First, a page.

In a 1958 interview, Truman was asked about the soul-searching decision he went through to decide on dropping the bomb. He replied, “Hell no, I made it like _ (snapped his fingers) _ that!” One year later at Columbia University, he said, “The atom bomb was no great decision.” He likened it to a larger gun.
The components for the 20-kiloton weapon were being shipped to Tinian Island, in the Marianas, aboard the “Indianapolis.” The top-secret package arrived at its destination a mere 24 hours after the official operational order for the bomb was sent to General Carl (“Tooey”) Spaatz.
Prince Konoye, after laboring two years for a route to peace, swallowed poison and died the day before he was to turn himself in as a war criminal.
The bomb, when it arrived, was a metal cylinder approximately 18 inches in diameter and two feet high, but when fully assembled, it measured ten feet long and 28 inches in diameter. It had originally been nicknamed “Thin Man” after the movie and the expected shape, but when it was completed, they changed it to “Little Boy” and gave the small bundle its own hiding place. The secrecy involving the bomb storage area was so secure that a general was required to have a pass to enter.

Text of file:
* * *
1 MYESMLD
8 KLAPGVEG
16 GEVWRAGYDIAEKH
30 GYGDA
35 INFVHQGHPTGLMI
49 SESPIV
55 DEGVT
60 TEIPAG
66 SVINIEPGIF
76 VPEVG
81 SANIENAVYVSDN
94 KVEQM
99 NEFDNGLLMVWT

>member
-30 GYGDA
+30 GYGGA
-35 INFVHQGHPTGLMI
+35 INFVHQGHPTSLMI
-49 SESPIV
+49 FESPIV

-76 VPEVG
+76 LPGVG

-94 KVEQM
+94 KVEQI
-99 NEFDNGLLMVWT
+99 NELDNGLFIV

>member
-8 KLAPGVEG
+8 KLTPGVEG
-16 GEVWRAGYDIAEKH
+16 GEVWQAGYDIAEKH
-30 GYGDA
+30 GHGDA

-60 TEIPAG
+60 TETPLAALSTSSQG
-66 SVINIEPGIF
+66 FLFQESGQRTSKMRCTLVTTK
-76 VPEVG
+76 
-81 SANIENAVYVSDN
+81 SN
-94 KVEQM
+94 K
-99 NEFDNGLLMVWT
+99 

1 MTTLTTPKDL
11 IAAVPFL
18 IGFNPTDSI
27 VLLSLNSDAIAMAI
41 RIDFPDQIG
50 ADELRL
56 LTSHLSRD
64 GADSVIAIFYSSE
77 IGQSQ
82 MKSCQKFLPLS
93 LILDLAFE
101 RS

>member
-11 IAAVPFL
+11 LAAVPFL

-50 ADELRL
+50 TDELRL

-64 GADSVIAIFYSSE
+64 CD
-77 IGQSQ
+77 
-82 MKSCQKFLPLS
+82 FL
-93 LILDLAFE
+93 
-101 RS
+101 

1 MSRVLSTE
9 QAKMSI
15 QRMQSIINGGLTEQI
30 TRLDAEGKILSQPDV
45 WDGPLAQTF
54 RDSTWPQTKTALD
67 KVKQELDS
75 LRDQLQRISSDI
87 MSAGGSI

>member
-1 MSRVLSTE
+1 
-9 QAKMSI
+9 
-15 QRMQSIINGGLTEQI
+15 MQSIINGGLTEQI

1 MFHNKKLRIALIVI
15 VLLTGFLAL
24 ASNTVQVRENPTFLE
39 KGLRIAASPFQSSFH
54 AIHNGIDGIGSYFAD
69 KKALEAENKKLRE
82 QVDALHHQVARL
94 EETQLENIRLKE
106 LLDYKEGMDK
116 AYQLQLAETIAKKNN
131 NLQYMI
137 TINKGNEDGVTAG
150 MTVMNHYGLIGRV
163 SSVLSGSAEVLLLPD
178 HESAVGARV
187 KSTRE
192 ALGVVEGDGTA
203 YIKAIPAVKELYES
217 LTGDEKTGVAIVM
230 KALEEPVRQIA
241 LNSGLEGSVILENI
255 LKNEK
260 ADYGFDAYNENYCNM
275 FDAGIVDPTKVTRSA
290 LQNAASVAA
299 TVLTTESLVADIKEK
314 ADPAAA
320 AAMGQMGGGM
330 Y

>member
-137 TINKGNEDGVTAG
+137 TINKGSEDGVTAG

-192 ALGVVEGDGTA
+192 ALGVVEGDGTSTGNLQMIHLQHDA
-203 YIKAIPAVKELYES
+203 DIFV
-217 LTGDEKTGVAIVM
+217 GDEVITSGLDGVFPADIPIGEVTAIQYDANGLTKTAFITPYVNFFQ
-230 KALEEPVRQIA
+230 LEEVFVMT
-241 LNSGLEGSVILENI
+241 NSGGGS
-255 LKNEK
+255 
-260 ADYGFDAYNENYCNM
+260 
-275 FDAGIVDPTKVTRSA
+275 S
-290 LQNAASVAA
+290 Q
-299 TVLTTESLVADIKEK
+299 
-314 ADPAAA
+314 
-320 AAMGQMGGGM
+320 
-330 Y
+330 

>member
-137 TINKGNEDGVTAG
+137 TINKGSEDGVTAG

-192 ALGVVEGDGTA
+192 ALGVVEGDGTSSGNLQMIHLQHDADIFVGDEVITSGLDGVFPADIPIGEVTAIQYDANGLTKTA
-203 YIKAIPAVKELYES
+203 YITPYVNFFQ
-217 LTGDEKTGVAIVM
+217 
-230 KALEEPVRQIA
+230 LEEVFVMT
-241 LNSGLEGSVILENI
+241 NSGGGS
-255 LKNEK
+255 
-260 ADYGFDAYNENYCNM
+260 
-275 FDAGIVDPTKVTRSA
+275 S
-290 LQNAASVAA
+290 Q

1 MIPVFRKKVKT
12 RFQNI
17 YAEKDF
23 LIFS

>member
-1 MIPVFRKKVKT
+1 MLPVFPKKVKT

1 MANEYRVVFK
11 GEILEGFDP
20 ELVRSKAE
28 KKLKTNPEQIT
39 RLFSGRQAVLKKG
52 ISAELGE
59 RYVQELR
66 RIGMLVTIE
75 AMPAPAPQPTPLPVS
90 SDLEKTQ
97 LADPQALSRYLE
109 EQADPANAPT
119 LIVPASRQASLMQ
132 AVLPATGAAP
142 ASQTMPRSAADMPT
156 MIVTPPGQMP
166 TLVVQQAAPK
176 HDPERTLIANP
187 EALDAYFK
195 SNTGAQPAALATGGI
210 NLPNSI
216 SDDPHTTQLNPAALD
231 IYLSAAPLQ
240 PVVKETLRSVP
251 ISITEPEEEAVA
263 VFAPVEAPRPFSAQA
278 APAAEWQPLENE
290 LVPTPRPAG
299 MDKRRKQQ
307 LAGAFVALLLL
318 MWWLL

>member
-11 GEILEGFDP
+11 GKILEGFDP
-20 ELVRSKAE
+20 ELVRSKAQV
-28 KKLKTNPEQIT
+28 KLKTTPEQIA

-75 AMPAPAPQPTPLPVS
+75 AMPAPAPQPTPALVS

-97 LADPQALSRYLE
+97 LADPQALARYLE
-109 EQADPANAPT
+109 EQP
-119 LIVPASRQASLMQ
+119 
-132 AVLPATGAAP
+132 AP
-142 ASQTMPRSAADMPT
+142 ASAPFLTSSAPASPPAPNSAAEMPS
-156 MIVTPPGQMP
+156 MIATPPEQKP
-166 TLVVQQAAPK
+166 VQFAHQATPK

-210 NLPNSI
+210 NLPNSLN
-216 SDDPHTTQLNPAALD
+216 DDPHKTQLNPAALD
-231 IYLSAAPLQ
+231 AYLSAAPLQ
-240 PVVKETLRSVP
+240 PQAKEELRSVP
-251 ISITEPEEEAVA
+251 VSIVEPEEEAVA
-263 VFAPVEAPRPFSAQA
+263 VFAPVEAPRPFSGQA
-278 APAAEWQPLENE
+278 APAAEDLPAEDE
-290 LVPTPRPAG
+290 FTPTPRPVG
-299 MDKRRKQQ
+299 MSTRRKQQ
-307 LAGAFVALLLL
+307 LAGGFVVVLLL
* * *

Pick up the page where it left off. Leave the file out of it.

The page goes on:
509th Composite Group, WWII
The other members of the 509th Bomber Group, not included in the mission, knew something was brewing, but they also were unaware of the exact plans. Hence, an anonymous writer was inspired:
Into the air the secret rose, Where they’re going, nobody knows. Tomorrow they’ll return again, But we’ll never know where they’ve been. Don’t ask about results or such, Unless you want to get in Dutch. But take it from one who is sure of the score, The 509th is winning the war.
“Bockscar” upon delivery to Wright-Patterson Air Force Base, Ohio, in 1961. The nose art was added sometime after the raid against Nagasaki. (U.S. Air Force photo)
The crew of the ‘Enola Gay’ even received a humorous menu as they entered the mess hall for breakfast:
Look! Real eggs (How do you want them?)
Rolled oats (Why?)
Milk (No fishing)
Sausage (We think it’s pork)
Apple butter (Looks like axle grease)
Butter (Yep, it’s out again)
Bread (Someone get a toaster)
Harry S. Truman did not have the outstanding record that most people look for in a president. He had poor eyesight and was unable to complete a 4-year college. Later, he failed as the owner/operator of a small mining and oil business, as a farmer and then as a haberdasher. (In my opinion, that only left politics as an option.)
HST was elected to the Senate with the assistance of the corrupt Thomas J. Pendergast and proved to be an unimportant legislator. His only military achievement was in successfully tightening up the discipline of the rag-tag outfit he was given. He was chosen as the Vice-Presidential candidate because southern democrats liked him and FDR needed those votes. (I’m afraid these facts were located during research, they are not my own thoughts – unless specified.)
This was the man sent to Germany, sailing on the “Augusta” with Secretary of State, James Byrnes and Admiral Leahy to attend the Potsdam Conference to begin on 17 July 1945. The primary agenda for the massive meeting dealt with the revision of the German-Soviet-Polish borders and the expulsion of several million Germans from the disputed territories. The code name for this conference was “Terminal,” with Stalin, Churchill and Truman representing the three major powers.